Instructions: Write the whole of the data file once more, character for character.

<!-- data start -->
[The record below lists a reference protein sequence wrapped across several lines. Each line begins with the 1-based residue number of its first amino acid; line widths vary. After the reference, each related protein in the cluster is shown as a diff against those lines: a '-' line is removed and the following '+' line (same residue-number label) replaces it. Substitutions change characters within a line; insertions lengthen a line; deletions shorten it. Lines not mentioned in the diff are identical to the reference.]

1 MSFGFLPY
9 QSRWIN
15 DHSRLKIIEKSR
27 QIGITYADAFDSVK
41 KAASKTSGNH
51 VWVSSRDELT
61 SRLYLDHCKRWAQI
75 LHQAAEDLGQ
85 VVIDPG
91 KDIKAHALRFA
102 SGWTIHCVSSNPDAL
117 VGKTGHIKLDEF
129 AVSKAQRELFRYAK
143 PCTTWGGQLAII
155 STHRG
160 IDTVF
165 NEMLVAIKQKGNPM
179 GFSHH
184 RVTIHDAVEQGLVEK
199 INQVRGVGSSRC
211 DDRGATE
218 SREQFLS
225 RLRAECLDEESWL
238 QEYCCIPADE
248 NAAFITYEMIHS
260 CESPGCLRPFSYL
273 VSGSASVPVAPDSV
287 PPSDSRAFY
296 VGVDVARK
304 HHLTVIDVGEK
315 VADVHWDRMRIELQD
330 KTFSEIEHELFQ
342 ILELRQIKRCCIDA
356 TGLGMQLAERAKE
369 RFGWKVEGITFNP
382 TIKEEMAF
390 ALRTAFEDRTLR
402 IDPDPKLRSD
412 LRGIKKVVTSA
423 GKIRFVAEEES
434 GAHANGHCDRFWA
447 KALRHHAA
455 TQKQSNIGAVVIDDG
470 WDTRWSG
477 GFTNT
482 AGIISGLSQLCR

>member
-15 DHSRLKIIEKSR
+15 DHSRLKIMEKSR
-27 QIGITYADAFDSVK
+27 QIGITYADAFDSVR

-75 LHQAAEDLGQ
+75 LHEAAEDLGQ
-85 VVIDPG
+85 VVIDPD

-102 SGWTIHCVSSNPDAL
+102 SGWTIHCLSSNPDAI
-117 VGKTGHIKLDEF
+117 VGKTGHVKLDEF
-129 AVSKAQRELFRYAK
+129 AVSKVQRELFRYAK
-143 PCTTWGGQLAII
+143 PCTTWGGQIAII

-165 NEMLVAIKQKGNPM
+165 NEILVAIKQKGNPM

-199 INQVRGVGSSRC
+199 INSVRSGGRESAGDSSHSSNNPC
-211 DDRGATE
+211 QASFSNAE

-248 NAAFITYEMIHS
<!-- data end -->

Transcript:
[The record below lists a reference protein sequence wrapped across several lines. Each line begins with the 1-based residue number of its first amino acid; line widths vary. After the reference, each related protein in the cluster is shown as a diff against those lines: a '-' line is removed and the following '+' line (same residue-number label) replaces it. Substitutions change characters within a line; insertions lengthen a line; deletions shorten it. Lines not mentioned in the diff are identical to the reference.]

1 MSFGFLPY
9 QSRWIN
15 DHSRLKIIEKSR
27 QIGITYADAFDSVK
41 KAASKTSGNH
51 VWVSSRDELT
61 SRLYLDHCKRWAQI
75 LHQAAEDLGQ
85 VVIDPG
91 KDIKAHALRFA
102 SGWTIHCVSSNPDAL
117 VGKTGHIKLDEF
129 AVSKAQRELFRYAK
143 PCTTWGGQLAII
155 STHRG
160 IDTVF
165 NEMLVAIKQKGNPM
179 GFSHH
184 RVTIHDAVEQGLVEK
199 INQVRGVGSSRC
211 DDRGATE
218 SREQFLS
225 RLRAECLDEESWL
238 QEYCCIPADE
248 NAAFITYEMIHS
260 CESPGCLRPFSYL
273 VSGSASVPVAPDSV
287 PPSDSRAFY
296 VGVDVARK
304 HHLTVIDVGEK
315 VADVHWDRMRIELQD
330 KTFSEIEHELFQ
342 ILELRQIKRCCIDA
356 TGLGMQLAERAKE
369 RFGWKVEGITFNP
382 TIKEEMAF
390 ALRTAFEDRTLR
402 IDPDPKLRSD
412 LRGIKKVVTSA
423 GKIRFVAEEES
434 GAHANGHCDRFWA
447 KALRHHAA
455 TQKQSNIGAVVIDDG
470 WDTRWSG
477 GFTNT
482 AGIISGLSQLCR

>member
-15 DHSRLKIIEKSR
+15 DHSRLKIMEKSR
-27 QIGITYADAFDSVK
+27 QIGITYADAFDSVR

-75 LHQAAEDLGQ
+75 LHEAAEDLGQ
-85 VVIDPG
+85 VVIDPD

-102 SGWTIHCVSSNPDAL
+102 SGWTIHCLSSNPDAI
-117 VGKTGHIKLDEF
+117 VGKTGHVKLDEF
-129 AVSKAQRELFRYAK
+129 AVSKVQRELFRYAK
-143 PCTTWGGQLAII
+143 PCTTWGGQIAII

-165 NEMLVAIKQKGNPM
+165 NEILVAIKQKGNPM

-199 INQVRGVGSSRC
+199 INSVRSGGRESAGDSSHSSNNPC
-211 DDRGATE
+211 QASFSNAE

-248 NAAFITYEMIHS